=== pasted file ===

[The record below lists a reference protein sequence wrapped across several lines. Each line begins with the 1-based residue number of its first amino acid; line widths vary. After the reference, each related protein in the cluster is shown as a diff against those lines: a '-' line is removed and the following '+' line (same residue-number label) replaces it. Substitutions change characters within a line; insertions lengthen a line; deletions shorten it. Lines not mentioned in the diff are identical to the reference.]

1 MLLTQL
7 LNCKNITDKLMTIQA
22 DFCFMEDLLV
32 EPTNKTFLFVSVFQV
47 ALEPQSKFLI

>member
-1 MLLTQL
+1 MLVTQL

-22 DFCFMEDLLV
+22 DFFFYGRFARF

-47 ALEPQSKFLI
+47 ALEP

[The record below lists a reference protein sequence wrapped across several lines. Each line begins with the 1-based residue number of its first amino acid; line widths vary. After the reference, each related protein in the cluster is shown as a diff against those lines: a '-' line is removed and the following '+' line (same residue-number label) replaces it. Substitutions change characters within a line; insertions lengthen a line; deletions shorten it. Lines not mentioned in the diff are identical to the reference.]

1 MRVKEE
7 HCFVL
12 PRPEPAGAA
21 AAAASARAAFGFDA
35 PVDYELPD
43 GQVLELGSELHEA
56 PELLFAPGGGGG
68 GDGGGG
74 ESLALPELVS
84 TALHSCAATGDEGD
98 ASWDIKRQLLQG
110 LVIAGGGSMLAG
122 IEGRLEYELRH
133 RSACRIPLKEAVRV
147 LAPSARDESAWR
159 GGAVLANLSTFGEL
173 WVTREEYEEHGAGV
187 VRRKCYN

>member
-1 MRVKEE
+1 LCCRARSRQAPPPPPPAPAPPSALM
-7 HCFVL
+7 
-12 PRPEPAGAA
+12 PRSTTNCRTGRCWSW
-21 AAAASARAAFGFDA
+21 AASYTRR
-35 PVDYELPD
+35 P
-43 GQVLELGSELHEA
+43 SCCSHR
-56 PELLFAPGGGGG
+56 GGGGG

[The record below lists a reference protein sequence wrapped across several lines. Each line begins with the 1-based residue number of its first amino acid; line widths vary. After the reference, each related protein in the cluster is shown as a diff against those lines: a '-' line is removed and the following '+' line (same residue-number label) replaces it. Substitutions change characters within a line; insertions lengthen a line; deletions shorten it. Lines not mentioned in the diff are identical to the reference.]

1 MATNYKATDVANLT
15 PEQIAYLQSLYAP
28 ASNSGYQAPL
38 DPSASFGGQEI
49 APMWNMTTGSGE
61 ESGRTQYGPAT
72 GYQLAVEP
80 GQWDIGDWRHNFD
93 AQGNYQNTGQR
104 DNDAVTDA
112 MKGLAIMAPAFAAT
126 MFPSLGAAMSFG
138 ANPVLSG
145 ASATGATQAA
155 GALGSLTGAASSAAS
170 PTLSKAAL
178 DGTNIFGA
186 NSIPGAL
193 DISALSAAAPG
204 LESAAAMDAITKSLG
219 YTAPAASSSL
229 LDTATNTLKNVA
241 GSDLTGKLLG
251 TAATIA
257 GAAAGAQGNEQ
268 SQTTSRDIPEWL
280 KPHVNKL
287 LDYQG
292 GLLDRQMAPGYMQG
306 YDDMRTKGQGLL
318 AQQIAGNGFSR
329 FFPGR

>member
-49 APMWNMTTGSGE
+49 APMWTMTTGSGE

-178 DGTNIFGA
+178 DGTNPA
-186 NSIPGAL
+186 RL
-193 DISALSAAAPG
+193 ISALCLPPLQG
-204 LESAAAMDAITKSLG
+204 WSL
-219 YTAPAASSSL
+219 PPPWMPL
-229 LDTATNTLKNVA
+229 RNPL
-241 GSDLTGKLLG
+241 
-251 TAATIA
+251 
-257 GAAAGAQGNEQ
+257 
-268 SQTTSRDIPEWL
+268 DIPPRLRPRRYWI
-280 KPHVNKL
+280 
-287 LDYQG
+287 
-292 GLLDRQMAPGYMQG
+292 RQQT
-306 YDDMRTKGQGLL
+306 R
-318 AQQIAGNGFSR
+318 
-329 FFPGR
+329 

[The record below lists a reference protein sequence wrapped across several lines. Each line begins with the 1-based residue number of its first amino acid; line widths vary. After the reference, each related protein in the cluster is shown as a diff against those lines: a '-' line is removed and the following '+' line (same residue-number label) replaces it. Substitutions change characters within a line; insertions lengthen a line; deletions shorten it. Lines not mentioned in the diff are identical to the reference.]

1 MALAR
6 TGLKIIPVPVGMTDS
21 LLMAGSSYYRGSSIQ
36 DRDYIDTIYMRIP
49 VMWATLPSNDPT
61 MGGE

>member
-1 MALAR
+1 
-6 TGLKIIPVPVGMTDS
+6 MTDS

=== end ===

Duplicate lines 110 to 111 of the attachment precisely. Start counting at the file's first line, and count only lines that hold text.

-306 YDDMRTKGQGLL
+306 R